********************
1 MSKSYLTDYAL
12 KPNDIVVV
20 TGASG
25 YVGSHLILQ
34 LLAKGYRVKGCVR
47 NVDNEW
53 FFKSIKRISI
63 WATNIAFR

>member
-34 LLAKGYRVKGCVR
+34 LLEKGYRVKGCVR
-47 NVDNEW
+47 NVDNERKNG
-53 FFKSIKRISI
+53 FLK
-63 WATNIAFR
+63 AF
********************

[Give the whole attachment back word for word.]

1 MSKSYLTDYAL
12 KPNDIVVV
20 TGASG
25 YVGSHLILQ
34 LLAKGYRVKGCVR
47 NVDNEW
53 FFKSIKRISI
63 WATNIAFR

>member
-34 LLAKGYRVKGCVR
+34 LLEKGYRVKGCVR
-47 NVDNEW
+47 NVDNERKNG
-53 FFKSIKRISI
+53 FLK
-63 WATNIAFR
+63 AF